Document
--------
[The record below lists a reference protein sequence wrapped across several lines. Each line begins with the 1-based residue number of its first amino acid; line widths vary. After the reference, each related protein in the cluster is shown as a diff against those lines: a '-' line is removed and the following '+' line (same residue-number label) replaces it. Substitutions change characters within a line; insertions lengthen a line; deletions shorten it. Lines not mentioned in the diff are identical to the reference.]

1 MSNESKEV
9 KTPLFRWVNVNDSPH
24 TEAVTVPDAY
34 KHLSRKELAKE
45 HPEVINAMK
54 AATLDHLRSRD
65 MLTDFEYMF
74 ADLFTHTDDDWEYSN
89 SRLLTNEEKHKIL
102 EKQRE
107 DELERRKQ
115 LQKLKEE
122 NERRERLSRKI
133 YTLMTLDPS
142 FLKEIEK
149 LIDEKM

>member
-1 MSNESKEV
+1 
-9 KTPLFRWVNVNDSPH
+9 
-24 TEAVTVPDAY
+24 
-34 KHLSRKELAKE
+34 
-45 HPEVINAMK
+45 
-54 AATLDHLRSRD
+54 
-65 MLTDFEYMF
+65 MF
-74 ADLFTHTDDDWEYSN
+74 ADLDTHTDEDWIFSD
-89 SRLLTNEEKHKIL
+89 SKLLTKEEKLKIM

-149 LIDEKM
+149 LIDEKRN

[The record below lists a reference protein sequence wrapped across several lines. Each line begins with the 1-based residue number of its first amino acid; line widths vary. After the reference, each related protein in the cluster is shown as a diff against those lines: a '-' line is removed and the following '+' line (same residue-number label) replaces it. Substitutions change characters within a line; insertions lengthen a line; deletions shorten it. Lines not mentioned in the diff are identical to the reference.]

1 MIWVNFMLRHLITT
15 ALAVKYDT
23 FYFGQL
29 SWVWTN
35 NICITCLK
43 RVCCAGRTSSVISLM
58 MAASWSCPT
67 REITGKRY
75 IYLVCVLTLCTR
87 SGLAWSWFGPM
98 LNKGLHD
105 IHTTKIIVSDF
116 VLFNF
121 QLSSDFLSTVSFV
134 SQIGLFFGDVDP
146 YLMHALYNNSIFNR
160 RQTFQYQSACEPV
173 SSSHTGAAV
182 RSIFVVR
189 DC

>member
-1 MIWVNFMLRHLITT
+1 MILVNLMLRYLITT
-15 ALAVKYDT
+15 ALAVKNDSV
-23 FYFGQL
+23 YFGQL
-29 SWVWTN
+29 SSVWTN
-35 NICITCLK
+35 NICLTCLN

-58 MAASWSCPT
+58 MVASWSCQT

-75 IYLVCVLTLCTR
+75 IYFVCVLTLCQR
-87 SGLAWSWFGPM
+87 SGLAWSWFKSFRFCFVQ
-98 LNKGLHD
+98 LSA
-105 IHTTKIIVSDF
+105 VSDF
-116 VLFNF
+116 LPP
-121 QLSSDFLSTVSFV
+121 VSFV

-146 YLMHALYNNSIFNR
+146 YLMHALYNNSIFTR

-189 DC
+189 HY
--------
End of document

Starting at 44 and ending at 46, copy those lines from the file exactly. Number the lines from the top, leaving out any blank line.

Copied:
35 NICITCLK
43 RVCCAGRTSSVISLM
58 MAASWSCPT